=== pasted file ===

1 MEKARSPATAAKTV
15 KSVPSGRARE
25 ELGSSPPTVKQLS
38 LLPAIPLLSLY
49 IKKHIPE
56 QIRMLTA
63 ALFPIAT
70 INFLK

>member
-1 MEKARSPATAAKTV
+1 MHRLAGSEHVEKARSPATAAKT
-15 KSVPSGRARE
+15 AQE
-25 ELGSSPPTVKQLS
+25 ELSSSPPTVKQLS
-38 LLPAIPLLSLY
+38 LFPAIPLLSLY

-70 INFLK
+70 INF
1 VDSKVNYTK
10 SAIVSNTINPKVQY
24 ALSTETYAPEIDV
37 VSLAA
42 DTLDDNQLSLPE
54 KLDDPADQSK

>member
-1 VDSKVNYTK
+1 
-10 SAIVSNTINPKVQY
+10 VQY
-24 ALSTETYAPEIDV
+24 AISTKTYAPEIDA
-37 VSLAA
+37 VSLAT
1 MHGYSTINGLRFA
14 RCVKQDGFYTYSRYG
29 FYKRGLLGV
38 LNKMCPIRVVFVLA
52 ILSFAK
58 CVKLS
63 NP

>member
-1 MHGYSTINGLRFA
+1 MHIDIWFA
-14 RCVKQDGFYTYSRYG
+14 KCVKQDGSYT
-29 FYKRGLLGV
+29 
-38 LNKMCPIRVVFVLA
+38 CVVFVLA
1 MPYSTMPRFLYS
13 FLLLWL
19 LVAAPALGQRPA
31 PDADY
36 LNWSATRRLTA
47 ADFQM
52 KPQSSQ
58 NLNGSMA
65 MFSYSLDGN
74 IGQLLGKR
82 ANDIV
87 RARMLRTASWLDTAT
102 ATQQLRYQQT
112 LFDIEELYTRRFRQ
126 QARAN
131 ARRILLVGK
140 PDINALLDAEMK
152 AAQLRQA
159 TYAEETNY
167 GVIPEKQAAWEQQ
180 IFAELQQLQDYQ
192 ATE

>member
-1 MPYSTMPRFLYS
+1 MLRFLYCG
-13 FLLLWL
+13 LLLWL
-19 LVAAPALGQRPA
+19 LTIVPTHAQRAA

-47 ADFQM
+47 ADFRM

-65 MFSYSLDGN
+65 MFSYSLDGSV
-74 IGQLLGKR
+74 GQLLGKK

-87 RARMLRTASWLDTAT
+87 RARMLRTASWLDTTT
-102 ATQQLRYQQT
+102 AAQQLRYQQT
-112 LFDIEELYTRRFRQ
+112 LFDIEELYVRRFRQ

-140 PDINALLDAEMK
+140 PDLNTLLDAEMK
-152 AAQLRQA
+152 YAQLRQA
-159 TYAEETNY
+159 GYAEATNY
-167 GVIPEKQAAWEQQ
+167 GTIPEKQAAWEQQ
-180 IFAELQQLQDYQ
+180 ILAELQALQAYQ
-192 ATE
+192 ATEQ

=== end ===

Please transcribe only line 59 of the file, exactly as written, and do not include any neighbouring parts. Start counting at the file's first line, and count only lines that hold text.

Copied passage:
65 MFSYSLDGN